Senate Majority Floor Leader Damon Thayer said he wouldn’t push the controversial Senate Bill 50 during the 2023 legislative session, meaning the bill won’t pass this year.
“I still feel strongly voters deserve more information, and this is one way to get it to them,” Thayer said of the bill that would make it the standard for all municipal elections to be partisan.
Earlier in the day, House Bill 50 — a companion bill filed by Rep. Matt Lockett (R-Nicholasville) — was scheduled for a committee vote in the House Committee on Elections but didn’t come up for a vote.
With only five days left in the legislative session before the veto period — there are two regular days after — HB50 faces an uphill battle.
“I don’t have any idea,” said Rep. John Hodgson (R-Fisherville), HB50’s co-sponsor, on if the bill would move or not.
Leaders across Northern Kentucky have voiced opposition to both bills.
Typically, mayors, school boards, and other municipal positions are elected without party affiliations next to their names on the ballot. Adding those affiliations would mean more candidates move through the primary election process, and many worry that fewer candidates may be willing to run for office as a result. The cost to hold additional primaries is also a reason many local leaders have opposed the bills.
“We know it’s challenging enough to find good people to run for office,” said Independence Mayor Chris Reinersman at a Feb. 7 city council meeting. “Why would we add another layer, another hurdle to get over for something that has really no obvious benefit?”
Thayer said he’s aware of leaders in NKY voicing opposition, but he said that the voters want it, though he appreciates their opinions and thoughts.
“I stuck it in a poll that we did, and it enjoys 65% popularity,” Thayer said.
While Thayer said that SB50 won’t pass this session, it doesn’t mean the issue is going to go away.
“Sometimes it takes a couple of sessions to pass a good idea,” Thayer said.
The bill is reminiscent of one passed in Tennessee in 2021, which gave school board candidates the option to declare their party affiliation. Arguments ensued over whether politics belonged in education, but the bill ultimately passed and altered school board elections the following year.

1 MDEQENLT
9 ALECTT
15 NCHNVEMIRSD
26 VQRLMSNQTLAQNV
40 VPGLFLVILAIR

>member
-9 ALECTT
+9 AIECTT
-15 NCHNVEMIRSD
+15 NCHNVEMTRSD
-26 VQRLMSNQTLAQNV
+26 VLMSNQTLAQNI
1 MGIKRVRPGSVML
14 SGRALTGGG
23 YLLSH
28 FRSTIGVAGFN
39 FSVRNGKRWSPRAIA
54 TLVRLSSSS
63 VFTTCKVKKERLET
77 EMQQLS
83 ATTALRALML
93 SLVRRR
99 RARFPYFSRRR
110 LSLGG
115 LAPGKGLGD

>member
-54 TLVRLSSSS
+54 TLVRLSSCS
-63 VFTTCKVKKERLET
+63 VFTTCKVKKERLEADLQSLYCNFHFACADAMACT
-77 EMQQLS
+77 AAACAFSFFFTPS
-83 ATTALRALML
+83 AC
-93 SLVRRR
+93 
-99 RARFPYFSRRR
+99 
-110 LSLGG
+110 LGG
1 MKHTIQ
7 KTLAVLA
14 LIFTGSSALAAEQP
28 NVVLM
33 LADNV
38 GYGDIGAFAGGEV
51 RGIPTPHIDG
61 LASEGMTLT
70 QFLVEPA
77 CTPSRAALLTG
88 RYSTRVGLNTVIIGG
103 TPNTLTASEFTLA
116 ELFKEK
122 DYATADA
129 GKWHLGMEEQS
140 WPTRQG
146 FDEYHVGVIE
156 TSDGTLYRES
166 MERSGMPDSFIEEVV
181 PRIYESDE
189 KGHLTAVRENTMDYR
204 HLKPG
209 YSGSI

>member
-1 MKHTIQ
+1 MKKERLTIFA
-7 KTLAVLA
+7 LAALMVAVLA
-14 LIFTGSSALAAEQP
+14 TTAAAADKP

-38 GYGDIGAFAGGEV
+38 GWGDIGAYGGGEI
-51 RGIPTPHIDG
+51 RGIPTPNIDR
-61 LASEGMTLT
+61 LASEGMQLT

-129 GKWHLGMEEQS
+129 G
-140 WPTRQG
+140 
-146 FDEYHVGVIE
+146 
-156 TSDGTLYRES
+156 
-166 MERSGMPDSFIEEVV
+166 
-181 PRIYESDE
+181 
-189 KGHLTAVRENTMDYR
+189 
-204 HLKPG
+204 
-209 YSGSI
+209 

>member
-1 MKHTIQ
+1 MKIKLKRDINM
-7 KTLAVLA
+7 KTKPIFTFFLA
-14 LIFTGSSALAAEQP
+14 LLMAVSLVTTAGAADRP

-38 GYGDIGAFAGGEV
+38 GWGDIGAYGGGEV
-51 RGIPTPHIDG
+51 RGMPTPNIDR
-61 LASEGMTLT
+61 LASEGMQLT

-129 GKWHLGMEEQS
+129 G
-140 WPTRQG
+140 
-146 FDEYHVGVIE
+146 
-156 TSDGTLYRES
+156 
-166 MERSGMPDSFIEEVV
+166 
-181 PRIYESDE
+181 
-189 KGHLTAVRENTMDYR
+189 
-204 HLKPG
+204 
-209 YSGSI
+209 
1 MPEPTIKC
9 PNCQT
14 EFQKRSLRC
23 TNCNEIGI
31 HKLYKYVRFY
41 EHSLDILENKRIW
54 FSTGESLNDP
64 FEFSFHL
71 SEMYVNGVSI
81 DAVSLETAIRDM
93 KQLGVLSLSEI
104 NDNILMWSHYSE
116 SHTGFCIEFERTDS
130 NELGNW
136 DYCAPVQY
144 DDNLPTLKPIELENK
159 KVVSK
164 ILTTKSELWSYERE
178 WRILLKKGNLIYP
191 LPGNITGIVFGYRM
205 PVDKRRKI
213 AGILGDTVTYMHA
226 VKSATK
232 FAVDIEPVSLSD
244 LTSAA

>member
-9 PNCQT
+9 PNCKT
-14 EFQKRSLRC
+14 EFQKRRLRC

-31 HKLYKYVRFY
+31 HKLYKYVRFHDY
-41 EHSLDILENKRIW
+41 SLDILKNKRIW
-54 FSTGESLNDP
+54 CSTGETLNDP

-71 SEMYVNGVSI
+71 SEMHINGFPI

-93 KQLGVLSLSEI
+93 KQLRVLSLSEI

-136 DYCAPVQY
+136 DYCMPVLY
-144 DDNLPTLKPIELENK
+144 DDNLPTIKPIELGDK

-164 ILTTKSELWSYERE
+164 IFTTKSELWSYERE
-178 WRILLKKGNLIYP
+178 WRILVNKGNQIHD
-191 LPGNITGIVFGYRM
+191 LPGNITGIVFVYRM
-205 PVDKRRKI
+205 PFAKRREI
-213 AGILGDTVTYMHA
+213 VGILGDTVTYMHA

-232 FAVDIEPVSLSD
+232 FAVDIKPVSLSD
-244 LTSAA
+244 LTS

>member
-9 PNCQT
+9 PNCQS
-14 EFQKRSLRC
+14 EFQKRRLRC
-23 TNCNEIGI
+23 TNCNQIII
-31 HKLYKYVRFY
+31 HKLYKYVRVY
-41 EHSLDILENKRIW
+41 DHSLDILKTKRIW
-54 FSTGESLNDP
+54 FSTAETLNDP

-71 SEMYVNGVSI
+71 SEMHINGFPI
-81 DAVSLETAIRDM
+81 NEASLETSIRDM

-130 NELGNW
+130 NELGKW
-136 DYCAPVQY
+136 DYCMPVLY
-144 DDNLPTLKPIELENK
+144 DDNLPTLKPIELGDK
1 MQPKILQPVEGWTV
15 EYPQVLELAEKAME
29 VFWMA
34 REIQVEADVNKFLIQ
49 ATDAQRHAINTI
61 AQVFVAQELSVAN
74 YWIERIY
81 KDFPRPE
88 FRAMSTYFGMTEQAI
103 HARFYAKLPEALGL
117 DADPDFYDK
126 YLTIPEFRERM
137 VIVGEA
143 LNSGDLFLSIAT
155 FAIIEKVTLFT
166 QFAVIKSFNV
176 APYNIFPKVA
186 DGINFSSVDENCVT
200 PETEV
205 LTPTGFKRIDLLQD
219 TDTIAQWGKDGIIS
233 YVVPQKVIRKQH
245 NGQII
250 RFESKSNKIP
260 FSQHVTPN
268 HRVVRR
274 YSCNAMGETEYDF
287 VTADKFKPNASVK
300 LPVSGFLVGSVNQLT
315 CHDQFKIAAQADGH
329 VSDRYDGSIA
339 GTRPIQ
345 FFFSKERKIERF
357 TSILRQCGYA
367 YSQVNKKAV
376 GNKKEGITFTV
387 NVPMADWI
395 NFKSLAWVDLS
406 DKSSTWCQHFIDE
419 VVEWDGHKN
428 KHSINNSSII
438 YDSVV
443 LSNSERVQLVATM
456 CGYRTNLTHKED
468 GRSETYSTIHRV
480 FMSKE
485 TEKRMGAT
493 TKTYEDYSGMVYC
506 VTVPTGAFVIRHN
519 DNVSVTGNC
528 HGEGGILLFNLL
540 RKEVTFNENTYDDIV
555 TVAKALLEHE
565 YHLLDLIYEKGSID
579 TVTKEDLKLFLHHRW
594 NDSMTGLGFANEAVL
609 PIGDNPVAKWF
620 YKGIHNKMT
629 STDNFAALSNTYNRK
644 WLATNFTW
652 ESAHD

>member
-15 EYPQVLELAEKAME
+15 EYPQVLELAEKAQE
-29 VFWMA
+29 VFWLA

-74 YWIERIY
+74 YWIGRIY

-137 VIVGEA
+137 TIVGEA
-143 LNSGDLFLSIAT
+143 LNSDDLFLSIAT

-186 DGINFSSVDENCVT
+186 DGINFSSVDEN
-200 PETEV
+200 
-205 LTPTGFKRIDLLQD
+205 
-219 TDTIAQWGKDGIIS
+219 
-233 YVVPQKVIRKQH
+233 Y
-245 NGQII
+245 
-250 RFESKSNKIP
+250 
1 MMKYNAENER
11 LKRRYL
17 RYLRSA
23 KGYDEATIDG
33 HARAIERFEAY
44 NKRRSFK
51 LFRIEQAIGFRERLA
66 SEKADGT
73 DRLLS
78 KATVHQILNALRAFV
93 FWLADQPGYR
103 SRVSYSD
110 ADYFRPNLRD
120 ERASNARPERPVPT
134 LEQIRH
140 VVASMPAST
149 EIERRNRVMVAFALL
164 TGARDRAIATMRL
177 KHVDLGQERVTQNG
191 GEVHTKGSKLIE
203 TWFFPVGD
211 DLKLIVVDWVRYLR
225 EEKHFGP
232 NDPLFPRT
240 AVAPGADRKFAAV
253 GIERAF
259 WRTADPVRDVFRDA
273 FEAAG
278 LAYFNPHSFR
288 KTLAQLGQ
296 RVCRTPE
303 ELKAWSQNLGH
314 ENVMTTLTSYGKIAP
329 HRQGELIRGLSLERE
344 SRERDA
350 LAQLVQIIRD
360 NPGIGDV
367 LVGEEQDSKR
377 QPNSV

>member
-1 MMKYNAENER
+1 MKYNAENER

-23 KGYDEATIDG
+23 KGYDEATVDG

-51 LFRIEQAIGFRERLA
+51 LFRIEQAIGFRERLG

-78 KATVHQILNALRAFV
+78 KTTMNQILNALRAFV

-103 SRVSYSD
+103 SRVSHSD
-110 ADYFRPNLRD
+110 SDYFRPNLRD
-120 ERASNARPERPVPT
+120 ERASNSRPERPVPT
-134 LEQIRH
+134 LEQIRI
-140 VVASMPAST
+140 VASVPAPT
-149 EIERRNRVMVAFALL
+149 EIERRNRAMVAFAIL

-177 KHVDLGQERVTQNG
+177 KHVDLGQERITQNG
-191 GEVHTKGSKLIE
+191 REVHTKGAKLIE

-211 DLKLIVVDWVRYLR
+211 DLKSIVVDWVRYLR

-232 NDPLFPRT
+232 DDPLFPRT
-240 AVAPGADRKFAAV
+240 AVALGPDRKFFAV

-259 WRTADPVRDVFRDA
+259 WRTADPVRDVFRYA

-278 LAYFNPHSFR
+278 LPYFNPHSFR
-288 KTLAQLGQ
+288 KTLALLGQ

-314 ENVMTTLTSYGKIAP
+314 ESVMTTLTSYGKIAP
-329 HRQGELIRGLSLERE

According to reporting by Chalkbeat, a nonprofit news outlet focused on education, proponents of the Tennessee legislation said party labels remove the guesswork out of school board elections.
“Some try to argue that school boards are somehow apolitical because they don’t have an R or a D beside their names. That’s nonsense,” said Tennessee Rep. Mark Cochran (R-Englewood). “The politics are already there. This is just shedding light on what politics are there.”
Few Republicans joined Democrats, who are outnumbered in Tennessee, to argue that the state needs less partisanship, not more. They believed the legislation would diminish the pool of qualified candidates due escalating political division and the expense of campaigning.
“We all want good school board members because good school board members are going to make for good schools,” said Rep. Patsy Hazlewood (R-Signal Mountain). “But we have seen across our state and across the country how difficult some school board meetings are. It’s going to be harder and harder to get good candidates to even consider running.”
Now, Indiana and Kentucky are seeing similar bills move through their legislatures in the 2023 session. Though, in Indiana, the legislation gives more local control on whether municipal elections will be partisan.
While Kentucky’s southern neighbors made it optional for candidates to declare their affiliation, Kentucky’s bill would require it.
Currently, laws in four states, including Alabama, Connecticut, Louisiana, and Pennsylvania, automatically allow for party labels to appear on the ballot for municipal elections or other local races.
Laws in Georgia, Rhode Island, Tennessee, North Carolina, and South Carolina, laws either explicitly allow for partisan or nonpartisan elections or give local officials the power to decide.